Francis’ religion teacher stresses the importance of social justice | Schools


St. Francis High School instructor Maddie LaForge teaches a social justice course for juniors, but she and her students aren’t always in class.

LaForge and her students volunteered at the Second Harvest of Silicon Valley food bank on Dec. 6, donating their time and effort to help the nonprofit with its packaging work. Without the support of St. Francis’ service-learning coordinator, LaForge said, projects like this — and other large-scale volunteer experiences — wouldn’t be possible.

“The care and attention given to the service-learning program shows that it is a vital part of our school’s mission and identity,” said LaForge, who also teaches nuns. “As a religion teacher, I work closely with our campus minister, who coordinates with the Second Harvest food bank. Our campus minister arranges the schedule, helps us complete the registration process with Second Harvest, and arranges transportation for our students to be off campus for the school day.

LaForge social justice students heard about Second Harvest, the San Jose Bay Area’s largest food bank, and food insecurity before they volunteered. Together they discussed how the service opportunity was linked to social injustices in the region, including poverty and economic inequality.

LaForge believes that volunteering is a great way for St. Francis students to engage in hands-on learning.

“It’s so healthy for students to get up, out of the classroom and into the community. It is hard work but also very meaningful,” she said. “Students see the impact they have with every box of food they pack and they feel they are making a difference in someone’s life. Our students are happy to leave campus and do something different, and have shared that they find service work very rewarding.

Empower students

In LaForge’s experience with teenagers, they are hardworking, driven, and caring, even if they sometimes get a bad reputation for being apathetic or disengaged. She hopes that educators, mentors and other adults in young people’s lives will empower them to use their gifts with confidence and joy.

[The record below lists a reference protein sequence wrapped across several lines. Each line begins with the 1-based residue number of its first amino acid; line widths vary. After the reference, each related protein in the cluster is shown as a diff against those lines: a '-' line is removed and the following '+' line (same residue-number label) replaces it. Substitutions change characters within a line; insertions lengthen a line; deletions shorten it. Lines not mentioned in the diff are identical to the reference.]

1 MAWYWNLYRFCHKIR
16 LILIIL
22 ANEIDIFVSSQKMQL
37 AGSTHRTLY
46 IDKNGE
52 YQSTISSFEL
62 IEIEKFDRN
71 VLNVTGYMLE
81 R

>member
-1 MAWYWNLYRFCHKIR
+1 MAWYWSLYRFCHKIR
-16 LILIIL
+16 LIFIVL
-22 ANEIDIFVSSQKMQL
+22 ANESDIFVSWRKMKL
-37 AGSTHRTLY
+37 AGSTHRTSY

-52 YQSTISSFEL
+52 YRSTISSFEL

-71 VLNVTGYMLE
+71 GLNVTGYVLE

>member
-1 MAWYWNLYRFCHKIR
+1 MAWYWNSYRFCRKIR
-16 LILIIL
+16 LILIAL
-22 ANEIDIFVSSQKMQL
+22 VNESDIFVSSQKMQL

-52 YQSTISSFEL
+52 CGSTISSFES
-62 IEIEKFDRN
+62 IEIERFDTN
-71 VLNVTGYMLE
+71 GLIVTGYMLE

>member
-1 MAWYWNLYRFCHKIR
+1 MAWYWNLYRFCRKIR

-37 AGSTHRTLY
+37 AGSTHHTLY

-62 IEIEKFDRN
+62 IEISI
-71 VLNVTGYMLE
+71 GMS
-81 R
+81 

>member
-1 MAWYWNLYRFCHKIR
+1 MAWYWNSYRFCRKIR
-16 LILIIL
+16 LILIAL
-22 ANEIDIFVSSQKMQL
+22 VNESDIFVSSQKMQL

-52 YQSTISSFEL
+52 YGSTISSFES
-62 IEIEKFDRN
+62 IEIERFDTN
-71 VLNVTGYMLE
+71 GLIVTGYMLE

LaForge and his students also view their volunteer experience through the lens of their Catholic faith, particularly how learning about injustice moves them to act in the direction of love, charity, and justice. The class uses a “see, assess, act” model of Catholic social teaching, in which students learn to pay attention to instances of injustice in the world, assess issues of injustice through analysis critical social and faith-based reflection, and to reflect on how they are called to act to create a more just and hopeful world.

“As Holy Cross School, our social justice course is an integral part of our religious studies curriculum,” she said. “The Catholic religion embodies a rich tradition of faith that does justice.”

Aspects of Catholic social teaching include human dignity and human rights, solidarity, care for creation, and a preferential option for the vulnerable. At the junior level, which LaForge teaches, St. Francis offers two semester-long religious studies courses: Social Justice and Moral Issues. With engaged and motivated students, LaForge addresses the moral issues of the day.

“We bear witness to the injustices in our world. We assess the injustices around us using critical social analysis and faith-based reflection, and we do our best to listen to where and how we are called to make a difference,” she said. “Volunteering in our service-learning classes is one way our students embody the gospel call to care for our neighbors in a meaningful and practical way.”

Summer learning

LaForge plans to accompany St. Francis students to Puerto Rico next summer on a week-long immersion trip. St. Francis will also send 11 groups of students and educators on week-long trips across the United States, including Texas, Louisiana, South Dakota and Appalachia.

“Our Immersion in Service program provides opportunities for students to learn and grow individually and in the community, and allows us to do more service work on a larger scale,” LaForge said. “These trips are not just about volunteer hours. Students are shaped by the communities they serve, and this leaves a lasting impact on the people they become.


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